Some operating systems support filesystems other than UFS (or ext2fs). Journaling filesystems are a common alternative. The primary difference between UFS and journaling filesystems is in the way that they handle updates. With UFS, updates are made in-place. For example, when you change a file and save it to disk, the new data replaces the old data. When you remove a file, UFS updates the directory directly.
A journaling filesystem, on the other hand, writes updates to a separate journal, or log file. You can typically select whether to journal file changes, metadata changes, or both. A background process reads the journal during idle moments and applies the actual changes. Journaling filesystems typically recover much faster from crashes than UFS. After a crash, the filesystem simply reads the journal and commits all the outstanding changes.
The primary drawback of journaling filesystems is that they require additional disk writes. Changes are first written to the log and later to the actual files and/or directories. This is particularly relevant for web caches because they tend to have more disk writes than reads in the first place.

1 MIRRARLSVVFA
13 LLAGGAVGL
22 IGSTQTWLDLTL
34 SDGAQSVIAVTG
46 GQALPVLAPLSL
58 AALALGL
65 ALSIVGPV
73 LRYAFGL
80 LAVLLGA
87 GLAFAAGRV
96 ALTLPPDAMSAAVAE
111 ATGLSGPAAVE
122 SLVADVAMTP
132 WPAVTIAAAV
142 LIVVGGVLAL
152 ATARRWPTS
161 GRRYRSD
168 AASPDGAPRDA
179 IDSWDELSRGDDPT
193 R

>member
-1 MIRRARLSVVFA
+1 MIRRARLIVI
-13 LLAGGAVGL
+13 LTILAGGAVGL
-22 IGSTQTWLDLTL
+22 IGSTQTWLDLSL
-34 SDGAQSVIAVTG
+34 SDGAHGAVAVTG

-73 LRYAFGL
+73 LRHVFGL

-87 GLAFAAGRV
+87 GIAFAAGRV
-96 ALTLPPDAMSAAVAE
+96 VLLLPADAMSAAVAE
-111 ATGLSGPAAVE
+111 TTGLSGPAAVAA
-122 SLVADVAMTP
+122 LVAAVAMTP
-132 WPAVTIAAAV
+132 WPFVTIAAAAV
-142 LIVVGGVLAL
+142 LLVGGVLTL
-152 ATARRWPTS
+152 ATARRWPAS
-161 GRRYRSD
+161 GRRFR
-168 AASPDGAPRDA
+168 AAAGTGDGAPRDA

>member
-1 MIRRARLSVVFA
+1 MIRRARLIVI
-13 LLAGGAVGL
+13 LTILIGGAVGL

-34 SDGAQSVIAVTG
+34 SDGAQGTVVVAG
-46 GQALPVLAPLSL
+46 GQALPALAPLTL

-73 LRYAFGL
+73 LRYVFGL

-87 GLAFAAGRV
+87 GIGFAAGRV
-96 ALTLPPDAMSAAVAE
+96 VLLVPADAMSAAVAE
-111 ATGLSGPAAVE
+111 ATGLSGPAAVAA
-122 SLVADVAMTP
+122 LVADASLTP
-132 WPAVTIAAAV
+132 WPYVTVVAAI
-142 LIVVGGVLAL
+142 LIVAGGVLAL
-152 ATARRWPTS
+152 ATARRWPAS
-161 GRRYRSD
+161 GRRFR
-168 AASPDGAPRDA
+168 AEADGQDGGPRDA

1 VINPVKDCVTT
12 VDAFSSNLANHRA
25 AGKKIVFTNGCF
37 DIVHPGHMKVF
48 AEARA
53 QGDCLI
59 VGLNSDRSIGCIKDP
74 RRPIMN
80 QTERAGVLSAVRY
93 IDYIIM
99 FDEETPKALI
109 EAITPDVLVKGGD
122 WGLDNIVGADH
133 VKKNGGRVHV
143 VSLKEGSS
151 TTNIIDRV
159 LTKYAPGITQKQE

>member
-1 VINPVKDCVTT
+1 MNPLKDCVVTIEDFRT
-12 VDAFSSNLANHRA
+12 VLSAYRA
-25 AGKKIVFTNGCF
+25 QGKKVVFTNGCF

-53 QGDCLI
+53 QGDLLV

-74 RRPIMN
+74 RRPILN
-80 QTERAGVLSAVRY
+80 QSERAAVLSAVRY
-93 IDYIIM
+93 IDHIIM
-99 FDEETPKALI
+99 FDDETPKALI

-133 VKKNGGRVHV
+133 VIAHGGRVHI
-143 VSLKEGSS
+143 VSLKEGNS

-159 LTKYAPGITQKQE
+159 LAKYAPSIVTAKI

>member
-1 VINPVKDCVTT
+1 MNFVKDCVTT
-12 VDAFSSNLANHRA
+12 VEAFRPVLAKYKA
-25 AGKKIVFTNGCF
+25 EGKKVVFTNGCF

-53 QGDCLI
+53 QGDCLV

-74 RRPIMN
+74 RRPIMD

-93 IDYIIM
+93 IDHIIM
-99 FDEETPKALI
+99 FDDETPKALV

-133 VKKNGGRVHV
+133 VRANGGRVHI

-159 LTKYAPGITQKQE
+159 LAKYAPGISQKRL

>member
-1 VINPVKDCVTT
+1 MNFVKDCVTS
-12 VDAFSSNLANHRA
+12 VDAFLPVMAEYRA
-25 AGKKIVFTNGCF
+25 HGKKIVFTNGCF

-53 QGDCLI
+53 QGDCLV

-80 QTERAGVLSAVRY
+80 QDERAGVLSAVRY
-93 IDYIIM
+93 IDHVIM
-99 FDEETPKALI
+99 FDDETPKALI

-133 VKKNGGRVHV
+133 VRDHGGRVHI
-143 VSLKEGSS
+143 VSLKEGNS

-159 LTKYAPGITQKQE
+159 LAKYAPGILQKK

Journaling filesystems are available for a number of operating systems. On Linux, you can choose from ext3fs, reiserfs, XFS, and others. XFS is also available for SGI/IRIX, where it was originally developed. Solaris users can use the Veritas filesystem product. The TRU64 (formerly Digital Unix) Advanced Filesystem (advfs) supports journaling.
You can use a journaling filesystem without making any changes to Squid's configuration. Simply create and mount the filesystem as described in your operating system documentation. You don't need to change the cache_dir line in squid.conf. Use a command like this to make a reiserfs filesystem on Linux:
# /sbin/mkreiserfs /dev/sda2
For XFS, use:
# mkfs -t xfs -f /dev/sda2
Note that ext3fs is simply ext2fs with journaling enabled. Use the -j option to mke2fs when creating the filesystem:
# /sbin/mke2fs -j /dev/sda2
Refer to your documentation (e.g., manpages) for other operating systems.